Early Virginia Law - Banning Carry?


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Malum Prohibitum
August 13, 2006, 03:16 PM
In researching whether the defintion of the word "bear" included the meaning of "carry" in the 1700s, I ran across this interesting quote from the Emerson decision (Fifth Circuit Court of Appeals):

Also revealing is a bill drafted by Thomas Jefferson and proposed to the Virginia legislature by James Madison (the author of the Second Amendment) on October 31, 1785, that would impose penalties upon those who violated hunting laws if they "shall bear a gun out of his [the violator's] inclosed ground, unless whilst performing military duty."

2 The Papers of Thomas Jefferson 443-44 (J.P. Boyd, ed. 1950).


It struck my interest for a reason in addition to the obvious meaning of bear as "carry" - it would appear to have been a proposal to outlaw the carrying of a gun off one's own property.

As it was penned by Thomas Jefferson, and proposed to the Virginia legislature by Madison, this struck me as rather odd.

Does anybody have more of this proposed bill in context? Does the context reveal it to be something other than a ban on carrying guns outside of one's own property? (The reference to hunting laws hints that the context may hold the key).

Did it pass?

Were there similar laws in the 1700s?

While this proposal predates the Second Amendment, I find it strange indeed.

When Thomas Jefferson wrote to his 13 year old nephew, recommending that a gun be the constant companion of his daily walks, was he referring to only within the confines of his own land?

Are there any Clayton Cramer types out there who might enlighten us on this?

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MSGT9410
August 13, 2006, 03:31 PM
I would find it even more strange if it was propsed AFTER the 2nd Amendment. I think this probably went out the window, seeing that before the 2A, they didn't have to worry about foreign armies invading our land as much.

geekWithA.45
August 13, 2006, 03:32 PM
Can't comment on that particular item, but I'd point out that there's historically been a separate fork between gun control as a crime/slavery uprising inhibition tool, and gun control as a hunting regulation/anti-poaching tools, a split that carries on to this very day, even in Vermont, which bars loaded longarms in vehicles.

And yes, the Founders were well aware of the difference, pointing to the proliferation of regulations in England that they viewed as RKBA infringements, despite their were alleged "hunting regulation", positioning.

I'm also not sure that such a proposed regulation would have made sense, given that lots of hunting occurred on the vast swathes of land that weren't settled or private property.

Malum Prohibitum
August 13, 2006, 04:00 PM
There is a little more of it here:

http://randybarnett.com/pdf/righttobeararmconditional.pdf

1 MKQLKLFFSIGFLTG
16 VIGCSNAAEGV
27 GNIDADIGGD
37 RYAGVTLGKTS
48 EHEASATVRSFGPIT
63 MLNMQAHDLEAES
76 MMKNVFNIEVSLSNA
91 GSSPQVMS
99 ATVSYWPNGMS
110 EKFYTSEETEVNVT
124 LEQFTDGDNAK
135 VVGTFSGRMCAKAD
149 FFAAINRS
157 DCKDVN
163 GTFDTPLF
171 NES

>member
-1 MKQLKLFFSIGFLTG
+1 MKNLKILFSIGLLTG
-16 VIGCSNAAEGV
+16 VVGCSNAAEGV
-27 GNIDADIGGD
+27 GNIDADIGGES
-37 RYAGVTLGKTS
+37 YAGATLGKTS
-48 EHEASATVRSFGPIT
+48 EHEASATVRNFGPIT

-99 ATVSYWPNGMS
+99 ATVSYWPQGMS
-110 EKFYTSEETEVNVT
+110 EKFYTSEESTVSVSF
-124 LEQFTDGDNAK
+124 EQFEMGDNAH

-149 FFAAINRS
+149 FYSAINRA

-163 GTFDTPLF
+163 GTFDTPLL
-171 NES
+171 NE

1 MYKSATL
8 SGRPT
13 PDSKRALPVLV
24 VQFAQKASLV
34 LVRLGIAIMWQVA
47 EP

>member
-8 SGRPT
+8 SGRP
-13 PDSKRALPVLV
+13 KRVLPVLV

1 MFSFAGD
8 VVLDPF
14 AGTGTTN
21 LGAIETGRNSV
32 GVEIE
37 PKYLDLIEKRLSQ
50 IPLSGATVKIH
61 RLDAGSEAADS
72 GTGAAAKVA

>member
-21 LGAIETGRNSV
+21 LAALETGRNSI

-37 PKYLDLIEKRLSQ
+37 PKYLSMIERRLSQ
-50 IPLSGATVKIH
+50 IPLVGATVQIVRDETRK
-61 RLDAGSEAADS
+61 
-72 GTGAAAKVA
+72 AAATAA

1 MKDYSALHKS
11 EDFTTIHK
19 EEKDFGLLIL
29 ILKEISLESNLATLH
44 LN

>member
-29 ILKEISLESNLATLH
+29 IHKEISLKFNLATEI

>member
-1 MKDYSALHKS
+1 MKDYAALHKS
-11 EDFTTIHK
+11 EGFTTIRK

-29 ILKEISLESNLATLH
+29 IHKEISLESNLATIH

on page 9, but not enough to make sense of it.

Malum Prohibitum
August 13, 2006, 04:02 PM
AAAH!

Got it.

http://www.constitution.org/2ll/schol/jfp6ch04.txt

This was a condition of probation for people convicted of illegally taking deer!

:)

Well, that explains it.

Malum Prohibitum
August 13, 2006, 04:03 PM
WAY different than our modern concept of probation. The proposed law added this

"The violator could bear a pistol, but not a shoulder arm except for militia duty."

I guess a pistol was not considered useful for hunting?

UPDATE - I find this last sentence, which contain Halbrook's words and not the proposed statute's, highly doubtful after reading the footnote, which simply notes from Noah Webster's definition from the early 1800s that the term "gun" included longarms and not pistols (and adding that bear meant carry). To the extent it is relevant, Webster was a prominent Federalist.

Malum Prohibitum
August 13, 2006, 04:12 PM
The violator would have had to go back to court for "every such bearing of a gun."

MrZ
August 13, 2006, 04:19 PM
"would impose penalties upon those who violated hunting laws if they "shall bear a gun out of his [the violator's] inclosed ground, unless whilst performing military duty."

Sounds like they are proposing that violators of hunting laws, aka poachers, will not be allowed to carry arms off of their own property. Makes sense to me. By enacting this as law it would allow "convicted" poachers to hunt their own lands still, but would not allow them off of their own property to potentially poach other peoples game.

skidmark
August 13, 2006, 05:10 PM
For a decent history of gun laws in virginia, including case law, see:

http://www.virginia1774.org/

There is a very precise exposition of the 2nd Amendment anf the history of concealed carry that I recommend to all.

stay safe.

skidmark

Diomed
August 14, 2006, 03:18 AM
I guess a pistol was not considered useful for hunting?

At that time, not really. Unless it was rifled (i.e. expensive), it wasn't much good beyond a few paces.

UPDATE - I find this last sentence, which contain Halbrook's words and not the proposed statute's, highly doubtful after reading the footnote, which simply notes from Noah Webster's definition from the early 1800s that the term "gun" included longarms and not pistols (and adding that bear meant carry).

Interesting, since in my readings of the period "guns" usually meant artillery, while shoulder arms were specifically muskets or rifles. Of course, that's more military than civilian.

El Tejon
August 14, 2006, 08:58 AM
Had always been overlap between guns and small arms, going back to England's "Handgonnes.":)

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